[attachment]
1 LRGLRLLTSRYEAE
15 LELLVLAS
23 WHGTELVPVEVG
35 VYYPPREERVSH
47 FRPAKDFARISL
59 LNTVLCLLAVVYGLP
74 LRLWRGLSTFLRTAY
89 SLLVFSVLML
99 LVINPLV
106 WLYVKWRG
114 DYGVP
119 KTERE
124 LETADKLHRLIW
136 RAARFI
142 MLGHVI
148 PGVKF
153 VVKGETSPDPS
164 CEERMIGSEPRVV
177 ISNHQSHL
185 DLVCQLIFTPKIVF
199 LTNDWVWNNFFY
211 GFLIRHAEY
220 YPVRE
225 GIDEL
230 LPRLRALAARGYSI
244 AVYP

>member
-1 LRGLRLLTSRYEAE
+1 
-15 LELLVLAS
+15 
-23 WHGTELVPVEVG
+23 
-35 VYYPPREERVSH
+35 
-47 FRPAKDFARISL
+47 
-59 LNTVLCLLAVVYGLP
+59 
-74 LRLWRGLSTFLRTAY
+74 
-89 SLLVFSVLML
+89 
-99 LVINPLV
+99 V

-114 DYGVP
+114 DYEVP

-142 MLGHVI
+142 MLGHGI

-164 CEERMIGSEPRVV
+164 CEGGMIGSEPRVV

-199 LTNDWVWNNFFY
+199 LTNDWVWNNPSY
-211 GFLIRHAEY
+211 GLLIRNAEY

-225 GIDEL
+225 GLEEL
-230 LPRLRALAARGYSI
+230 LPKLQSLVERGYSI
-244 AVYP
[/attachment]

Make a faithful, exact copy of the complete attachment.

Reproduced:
1 LRGLRLLTSRYEAE
15 LELLVLAS
23 WHGTELVPVEVG
35 VYYPPREERVSH
47 FRPAKDFARISL
59 LNTVLCLLAVVYGLP
74 LRLWRGLSTFLRTAY
89 SLLVFSVLML
99 LVINPLV
106 WLYVKWRG
114 DYGVP
119 KTERE
124 LETADKLHRLIW
136 RAARFI
142 MLGHVI
148 PGVKF
153 VVKGETSPDPS
164 CEERMIGSEPRVV
177 ISNHQSHL
185 DLVCQLIFTPKIVF
199 LTNDWVWNNFFY
211 GFLIRHAEY
220 YPVRE
225 GIDEL
230 LPRLRALAARGYSI
244 AVYP

>member
-1 LRGLRLLTSRYEAE
+1 
-15 LELLVLAS
+15 
-23 WHGTELVPVEVG
+23 
-35 VYYPPREERVSH
+35 
-47 FRPAKDFARISL
+47 
-59 LNTVLCLLAVVYGLP
+59 
-74 LRLWRGLSTFLRTAY
+74 
-89 SLLVFSVLML
+89 
-99 LVINPLV
+99 V

-114 DYGVP
+114 DYEVP

-142 MLGHVI
+142 MLGHGI

-164 CEERMIGSEPRVV
+164 CEGGMIGSEPRVV

-199 LTNDWVWNNFFY
+199 LTNDWVWNNPSY
-211 GFLIRHAEY
+211 GLLIRNAEY

-225 GIDEL
+225 GLEEL
-230 LPRLRALAARGYSI
+230 LPKLQSLVERGYSI
-244 AVYP